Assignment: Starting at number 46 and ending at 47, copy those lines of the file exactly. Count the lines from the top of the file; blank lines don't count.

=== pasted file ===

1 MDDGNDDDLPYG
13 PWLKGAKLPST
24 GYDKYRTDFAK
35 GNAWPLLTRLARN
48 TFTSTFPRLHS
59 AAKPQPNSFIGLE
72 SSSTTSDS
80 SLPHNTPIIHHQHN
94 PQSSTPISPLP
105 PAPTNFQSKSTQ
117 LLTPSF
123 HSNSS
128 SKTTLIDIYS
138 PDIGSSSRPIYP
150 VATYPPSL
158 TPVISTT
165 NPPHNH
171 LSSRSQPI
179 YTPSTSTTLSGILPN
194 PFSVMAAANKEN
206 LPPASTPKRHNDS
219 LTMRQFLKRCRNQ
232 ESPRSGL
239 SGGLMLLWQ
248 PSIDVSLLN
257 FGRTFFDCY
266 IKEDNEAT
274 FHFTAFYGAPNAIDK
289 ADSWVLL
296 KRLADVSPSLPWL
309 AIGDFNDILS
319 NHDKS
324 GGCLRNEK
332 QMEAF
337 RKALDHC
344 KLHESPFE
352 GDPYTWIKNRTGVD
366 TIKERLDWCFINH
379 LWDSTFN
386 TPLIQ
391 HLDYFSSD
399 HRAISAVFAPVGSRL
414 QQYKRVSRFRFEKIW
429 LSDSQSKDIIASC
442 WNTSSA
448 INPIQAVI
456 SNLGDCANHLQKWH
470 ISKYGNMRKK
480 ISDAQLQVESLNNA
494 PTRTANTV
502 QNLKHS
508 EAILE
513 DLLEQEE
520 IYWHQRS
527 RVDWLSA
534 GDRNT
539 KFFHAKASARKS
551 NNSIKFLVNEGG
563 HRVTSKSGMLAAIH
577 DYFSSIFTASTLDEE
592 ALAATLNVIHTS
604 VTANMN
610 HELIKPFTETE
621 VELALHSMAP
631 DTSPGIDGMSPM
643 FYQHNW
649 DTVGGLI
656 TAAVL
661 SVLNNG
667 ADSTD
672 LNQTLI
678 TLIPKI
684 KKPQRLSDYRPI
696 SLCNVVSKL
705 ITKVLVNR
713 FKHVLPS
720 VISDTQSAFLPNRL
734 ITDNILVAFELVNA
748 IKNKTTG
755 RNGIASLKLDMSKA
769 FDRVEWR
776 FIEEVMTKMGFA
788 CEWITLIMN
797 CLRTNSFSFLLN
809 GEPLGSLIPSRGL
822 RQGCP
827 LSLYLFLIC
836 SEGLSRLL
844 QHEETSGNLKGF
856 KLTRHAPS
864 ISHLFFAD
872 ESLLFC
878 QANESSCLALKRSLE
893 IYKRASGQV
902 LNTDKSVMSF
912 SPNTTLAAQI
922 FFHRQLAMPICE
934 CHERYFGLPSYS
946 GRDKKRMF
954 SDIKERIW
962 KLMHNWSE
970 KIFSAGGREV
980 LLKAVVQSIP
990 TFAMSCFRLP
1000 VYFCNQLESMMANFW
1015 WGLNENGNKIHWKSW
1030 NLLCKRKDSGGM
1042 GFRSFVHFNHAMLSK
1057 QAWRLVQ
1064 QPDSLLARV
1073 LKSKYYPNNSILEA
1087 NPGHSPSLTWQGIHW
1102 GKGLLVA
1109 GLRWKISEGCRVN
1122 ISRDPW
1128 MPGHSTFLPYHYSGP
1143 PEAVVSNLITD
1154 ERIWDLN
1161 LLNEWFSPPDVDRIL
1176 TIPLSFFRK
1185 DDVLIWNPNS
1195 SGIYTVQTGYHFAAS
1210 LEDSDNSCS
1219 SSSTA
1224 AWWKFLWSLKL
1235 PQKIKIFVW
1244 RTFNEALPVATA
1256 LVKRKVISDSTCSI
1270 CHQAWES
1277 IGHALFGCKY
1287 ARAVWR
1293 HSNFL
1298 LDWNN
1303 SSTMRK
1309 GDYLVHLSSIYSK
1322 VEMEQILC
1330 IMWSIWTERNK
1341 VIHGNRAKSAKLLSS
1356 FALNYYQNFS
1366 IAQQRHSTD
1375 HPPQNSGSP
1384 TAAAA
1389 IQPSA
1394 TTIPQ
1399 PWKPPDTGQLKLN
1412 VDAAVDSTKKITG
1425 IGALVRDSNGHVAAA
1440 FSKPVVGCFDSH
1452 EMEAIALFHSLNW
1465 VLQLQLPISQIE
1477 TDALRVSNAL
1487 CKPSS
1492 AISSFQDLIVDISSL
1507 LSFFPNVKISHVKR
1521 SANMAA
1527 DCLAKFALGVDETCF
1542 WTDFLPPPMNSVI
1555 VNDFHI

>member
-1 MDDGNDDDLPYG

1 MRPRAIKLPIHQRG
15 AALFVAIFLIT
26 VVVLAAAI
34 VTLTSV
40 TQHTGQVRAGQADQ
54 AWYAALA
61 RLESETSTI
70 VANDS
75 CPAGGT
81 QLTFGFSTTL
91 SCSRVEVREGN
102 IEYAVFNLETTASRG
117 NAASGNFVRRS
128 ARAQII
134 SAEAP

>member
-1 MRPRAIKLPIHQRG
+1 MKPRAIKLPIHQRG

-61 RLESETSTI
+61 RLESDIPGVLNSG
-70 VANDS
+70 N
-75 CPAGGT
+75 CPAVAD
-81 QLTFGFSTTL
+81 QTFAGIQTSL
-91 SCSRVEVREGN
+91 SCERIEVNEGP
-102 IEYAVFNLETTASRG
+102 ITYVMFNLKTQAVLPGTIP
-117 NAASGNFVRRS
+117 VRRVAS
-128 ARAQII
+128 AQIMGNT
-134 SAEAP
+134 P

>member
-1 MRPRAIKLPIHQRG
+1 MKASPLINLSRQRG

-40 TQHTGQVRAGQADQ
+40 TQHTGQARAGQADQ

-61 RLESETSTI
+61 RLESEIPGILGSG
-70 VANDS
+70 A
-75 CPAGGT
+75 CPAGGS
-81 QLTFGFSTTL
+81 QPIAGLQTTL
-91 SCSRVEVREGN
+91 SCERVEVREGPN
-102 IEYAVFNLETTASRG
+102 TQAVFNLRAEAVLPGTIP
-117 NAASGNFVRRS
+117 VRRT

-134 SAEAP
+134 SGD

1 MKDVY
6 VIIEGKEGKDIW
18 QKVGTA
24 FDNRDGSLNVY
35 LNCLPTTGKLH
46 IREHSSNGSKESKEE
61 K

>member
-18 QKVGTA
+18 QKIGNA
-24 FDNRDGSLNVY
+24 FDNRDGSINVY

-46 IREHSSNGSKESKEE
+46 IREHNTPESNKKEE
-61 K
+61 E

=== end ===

448 INPIQAVI
456 SNLGDCANHLQKWH